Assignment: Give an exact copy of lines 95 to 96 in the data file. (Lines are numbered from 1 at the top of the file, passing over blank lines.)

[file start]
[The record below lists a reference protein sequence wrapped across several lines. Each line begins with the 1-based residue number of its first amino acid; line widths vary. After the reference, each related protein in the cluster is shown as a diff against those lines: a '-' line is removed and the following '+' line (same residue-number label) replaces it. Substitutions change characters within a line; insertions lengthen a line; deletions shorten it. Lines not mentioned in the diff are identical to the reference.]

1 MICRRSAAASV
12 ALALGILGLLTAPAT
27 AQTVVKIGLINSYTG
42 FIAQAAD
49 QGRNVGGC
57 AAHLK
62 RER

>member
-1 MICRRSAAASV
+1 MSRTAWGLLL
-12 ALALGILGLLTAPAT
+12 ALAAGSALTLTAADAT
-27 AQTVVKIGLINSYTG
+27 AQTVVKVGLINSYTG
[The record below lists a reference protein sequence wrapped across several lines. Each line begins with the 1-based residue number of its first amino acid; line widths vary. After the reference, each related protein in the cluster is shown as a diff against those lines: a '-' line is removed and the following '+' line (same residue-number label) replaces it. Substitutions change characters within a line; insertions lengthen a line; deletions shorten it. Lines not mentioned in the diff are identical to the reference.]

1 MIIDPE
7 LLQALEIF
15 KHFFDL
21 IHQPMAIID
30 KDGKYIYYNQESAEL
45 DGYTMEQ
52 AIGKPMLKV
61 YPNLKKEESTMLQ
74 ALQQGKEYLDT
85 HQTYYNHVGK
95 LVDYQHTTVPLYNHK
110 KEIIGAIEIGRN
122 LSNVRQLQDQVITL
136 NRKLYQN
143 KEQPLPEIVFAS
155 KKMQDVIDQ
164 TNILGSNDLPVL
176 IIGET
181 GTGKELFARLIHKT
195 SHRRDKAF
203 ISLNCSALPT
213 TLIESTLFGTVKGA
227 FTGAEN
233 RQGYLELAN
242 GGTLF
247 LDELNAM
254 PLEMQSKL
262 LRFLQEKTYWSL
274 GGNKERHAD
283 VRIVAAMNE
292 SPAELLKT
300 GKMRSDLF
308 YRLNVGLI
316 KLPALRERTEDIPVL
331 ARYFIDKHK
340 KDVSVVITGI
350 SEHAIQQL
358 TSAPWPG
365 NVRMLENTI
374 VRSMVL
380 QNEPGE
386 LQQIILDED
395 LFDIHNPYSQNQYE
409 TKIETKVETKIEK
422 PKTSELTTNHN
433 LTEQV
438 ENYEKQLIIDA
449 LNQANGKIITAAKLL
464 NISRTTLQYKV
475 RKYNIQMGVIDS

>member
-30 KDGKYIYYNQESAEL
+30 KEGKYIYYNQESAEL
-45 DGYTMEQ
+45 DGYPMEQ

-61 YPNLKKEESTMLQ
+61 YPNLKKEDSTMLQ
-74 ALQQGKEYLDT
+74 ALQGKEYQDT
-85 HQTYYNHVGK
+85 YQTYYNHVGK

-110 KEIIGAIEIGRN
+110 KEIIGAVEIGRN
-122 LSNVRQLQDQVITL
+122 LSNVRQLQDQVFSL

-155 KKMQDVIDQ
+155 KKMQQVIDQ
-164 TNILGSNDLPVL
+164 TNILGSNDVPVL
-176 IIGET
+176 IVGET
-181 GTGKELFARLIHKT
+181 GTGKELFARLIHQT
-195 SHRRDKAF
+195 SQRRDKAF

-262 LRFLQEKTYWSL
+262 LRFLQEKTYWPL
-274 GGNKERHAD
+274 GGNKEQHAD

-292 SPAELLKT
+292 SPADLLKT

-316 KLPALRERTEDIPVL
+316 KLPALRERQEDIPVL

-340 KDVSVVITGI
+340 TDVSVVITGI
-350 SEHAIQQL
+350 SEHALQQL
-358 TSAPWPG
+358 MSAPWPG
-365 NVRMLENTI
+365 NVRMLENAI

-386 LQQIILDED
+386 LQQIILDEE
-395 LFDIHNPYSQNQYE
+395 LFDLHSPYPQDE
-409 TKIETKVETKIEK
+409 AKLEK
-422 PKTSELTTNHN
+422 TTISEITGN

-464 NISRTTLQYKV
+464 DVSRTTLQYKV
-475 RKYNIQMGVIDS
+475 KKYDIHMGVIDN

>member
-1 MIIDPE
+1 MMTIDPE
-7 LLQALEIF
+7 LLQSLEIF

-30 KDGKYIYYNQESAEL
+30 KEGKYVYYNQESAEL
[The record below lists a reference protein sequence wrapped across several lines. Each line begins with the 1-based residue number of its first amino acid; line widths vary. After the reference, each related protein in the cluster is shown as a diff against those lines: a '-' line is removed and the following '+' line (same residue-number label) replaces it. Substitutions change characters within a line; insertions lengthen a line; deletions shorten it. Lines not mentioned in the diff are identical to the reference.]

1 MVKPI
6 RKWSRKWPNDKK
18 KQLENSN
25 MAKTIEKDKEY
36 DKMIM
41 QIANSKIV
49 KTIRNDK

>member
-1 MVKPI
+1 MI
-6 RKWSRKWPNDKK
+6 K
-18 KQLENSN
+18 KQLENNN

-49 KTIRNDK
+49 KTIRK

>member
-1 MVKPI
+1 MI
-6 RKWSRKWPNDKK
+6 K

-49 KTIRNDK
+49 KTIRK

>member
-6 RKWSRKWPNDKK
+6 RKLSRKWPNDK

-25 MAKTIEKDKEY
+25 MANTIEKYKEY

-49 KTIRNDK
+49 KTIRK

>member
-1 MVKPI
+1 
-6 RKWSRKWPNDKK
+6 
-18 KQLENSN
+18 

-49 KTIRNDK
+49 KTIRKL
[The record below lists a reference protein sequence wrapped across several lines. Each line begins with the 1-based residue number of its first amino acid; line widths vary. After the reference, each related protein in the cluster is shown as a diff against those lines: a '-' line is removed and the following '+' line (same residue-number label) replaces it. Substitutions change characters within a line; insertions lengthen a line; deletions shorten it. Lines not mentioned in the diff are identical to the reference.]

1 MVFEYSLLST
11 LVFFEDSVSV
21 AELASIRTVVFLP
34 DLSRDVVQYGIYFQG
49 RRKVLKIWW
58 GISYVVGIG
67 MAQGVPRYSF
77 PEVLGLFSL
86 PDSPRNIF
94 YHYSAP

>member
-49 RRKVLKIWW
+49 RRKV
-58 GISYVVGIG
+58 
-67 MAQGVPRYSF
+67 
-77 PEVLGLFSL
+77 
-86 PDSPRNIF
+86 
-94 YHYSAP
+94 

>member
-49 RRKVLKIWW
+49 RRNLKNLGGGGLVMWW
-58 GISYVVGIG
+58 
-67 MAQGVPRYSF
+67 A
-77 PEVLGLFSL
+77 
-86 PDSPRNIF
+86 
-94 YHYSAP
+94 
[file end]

+274 GGNKEQHAD

-292 SPAELLKT